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New Boko Haram video purports to show Chibok girls

Girl appearing in footage says the abductees are safe, live g in comfort and do not want to be rescued.

Boko Haram video

Boko Haram has put out a video that it says shows some of the girls kidnapped from a town in northeastern Nigeria nearly four years ago.

The armed group seized 276 pupils from the Government Girls Secondary School in Chibok in April 2014.

Fifty-seven of them managed to escape in the immediate aftermath of the abduction. Some of the schoolgirls have since been released, while others managed to escape. Around 100 are still believed to be held by Boko Haram.

"We are the Chibok girls; you have been crying we should be released. But by the grace of Allah, we will not return home," one of the girls said in the undated footage, which was released on Monday.

"These people are taking care of us and we are grateful to them. We are happy here - we have found our faith," she added.

A group of about 12 girls and young women, some of whom are holding babies, are reportedly seen in the video.

MWC News could not independently verify that those appearing in the video were among those abducted in Chibok.

READ MORE: More than 700 escape Boko Haram: Nigeria's army

Abubakar Shekau, leader of Boko Haram, also appears in the footage, which was obtained by the Sahara Reporters website.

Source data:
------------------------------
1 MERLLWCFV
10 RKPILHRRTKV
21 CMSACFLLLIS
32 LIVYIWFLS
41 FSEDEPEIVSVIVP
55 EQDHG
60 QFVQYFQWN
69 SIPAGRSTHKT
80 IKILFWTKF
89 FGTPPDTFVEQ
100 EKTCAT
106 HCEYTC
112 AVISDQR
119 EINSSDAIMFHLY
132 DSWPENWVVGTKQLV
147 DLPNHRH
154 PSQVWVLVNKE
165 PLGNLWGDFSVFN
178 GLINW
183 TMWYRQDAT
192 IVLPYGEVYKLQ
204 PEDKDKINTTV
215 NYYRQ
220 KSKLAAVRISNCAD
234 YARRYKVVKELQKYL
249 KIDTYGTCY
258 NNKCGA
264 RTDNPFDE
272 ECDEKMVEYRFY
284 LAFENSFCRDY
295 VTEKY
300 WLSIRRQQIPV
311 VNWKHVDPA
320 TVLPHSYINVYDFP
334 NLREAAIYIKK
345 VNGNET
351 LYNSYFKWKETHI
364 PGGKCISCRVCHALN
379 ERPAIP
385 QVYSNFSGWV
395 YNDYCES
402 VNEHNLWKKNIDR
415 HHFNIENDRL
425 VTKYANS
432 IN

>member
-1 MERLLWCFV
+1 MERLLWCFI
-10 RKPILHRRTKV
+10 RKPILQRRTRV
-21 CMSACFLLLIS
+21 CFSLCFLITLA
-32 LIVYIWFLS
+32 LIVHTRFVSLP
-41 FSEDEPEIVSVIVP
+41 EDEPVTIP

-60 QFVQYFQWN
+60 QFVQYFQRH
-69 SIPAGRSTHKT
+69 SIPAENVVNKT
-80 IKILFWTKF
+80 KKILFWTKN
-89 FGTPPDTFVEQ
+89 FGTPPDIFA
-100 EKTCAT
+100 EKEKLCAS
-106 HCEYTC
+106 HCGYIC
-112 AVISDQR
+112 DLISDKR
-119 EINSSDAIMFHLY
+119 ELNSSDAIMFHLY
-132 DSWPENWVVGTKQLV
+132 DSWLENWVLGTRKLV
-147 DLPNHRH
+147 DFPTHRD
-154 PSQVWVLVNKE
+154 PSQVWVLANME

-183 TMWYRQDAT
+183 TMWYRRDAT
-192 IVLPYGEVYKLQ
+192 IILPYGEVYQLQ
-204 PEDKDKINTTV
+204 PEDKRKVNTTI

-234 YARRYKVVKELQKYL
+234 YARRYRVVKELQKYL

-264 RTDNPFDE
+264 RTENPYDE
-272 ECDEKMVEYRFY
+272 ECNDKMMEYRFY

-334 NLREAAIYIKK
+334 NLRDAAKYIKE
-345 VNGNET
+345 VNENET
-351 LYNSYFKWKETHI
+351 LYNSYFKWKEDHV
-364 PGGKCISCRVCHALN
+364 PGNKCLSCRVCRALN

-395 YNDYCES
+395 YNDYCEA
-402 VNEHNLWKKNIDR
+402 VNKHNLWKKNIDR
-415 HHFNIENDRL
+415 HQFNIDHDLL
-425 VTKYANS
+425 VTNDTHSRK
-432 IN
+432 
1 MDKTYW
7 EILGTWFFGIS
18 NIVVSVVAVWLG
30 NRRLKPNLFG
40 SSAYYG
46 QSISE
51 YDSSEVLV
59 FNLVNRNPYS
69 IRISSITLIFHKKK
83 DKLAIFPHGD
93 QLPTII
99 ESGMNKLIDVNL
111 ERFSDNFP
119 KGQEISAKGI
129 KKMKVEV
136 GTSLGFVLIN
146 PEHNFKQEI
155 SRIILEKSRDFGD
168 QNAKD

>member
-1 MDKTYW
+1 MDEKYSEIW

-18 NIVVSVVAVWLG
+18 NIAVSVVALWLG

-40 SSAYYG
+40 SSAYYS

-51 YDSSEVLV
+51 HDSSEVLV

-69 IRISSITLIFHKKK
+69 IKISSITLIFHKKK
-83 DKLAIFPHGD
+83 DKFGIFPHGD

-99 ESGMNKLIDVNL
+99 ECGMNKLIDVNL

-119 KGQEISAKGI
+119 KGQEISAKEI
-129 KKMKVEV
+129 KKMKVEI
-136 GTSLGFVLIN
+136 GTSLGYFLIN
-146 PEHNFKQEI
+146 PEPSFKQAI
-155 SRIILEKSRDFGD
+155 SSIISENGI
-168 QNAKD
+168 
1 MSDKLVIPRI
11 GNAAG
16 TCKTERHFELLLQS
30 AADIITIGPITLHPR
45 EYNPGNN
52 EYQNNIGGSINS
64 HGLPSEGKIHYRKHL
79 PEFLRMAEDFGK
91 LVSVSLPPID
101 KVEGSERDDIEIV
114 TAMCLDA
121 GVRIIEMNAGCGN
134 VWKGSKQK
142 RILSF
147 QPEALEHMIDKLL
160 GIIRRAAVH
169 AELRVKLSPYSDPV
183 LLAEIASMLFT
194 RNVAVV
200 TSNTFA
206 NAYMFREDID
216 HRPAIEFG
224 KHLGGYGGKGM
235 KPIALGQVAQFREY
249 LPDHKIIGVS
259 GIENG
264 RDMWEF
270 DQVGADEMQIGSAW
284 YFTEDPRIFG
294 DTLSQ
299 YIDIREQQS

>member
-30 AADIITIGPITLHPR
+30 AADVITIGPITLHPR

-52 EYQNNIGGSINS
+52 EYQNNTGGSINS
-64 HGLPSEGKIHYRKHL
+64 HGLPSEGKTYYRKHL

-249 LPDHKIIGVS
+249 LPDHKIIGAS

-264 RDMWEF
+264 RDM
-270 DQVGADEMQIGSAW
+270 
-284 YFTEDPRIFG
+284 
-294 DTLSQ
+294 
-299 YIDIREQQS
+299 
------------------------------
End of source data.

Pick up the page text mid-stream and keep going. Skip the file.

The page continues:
Sahara Reporters said they got the tape from a journalist who reports in the Lake Chad area.

In the video, Shekau claims responsibility for the downing of a Nigerian air force helicopter on January 5. The wreckage of a helicopter is also shown in the 36-minute footage.

The Nigerian government has previously said that the helicopter crashed because of a technical failure. No lives were lost in the crash.

The footage also shows clashes Boko Haram was involved in, although it is unclear who the group is fighting in the shown fragments.

Boko Haram, whose name roughly translates to "Western education is forbidden", has waged an armed campaign in northeastern Nigeria since 2009. 

It initially claimed to be fighting for the creation of an Islamic state in Nigeria's Muslim north, but a range of demands by different people have since been issued.

The years-long conflict has left at least 20,000 people dead and displaced more than 2.6 million.

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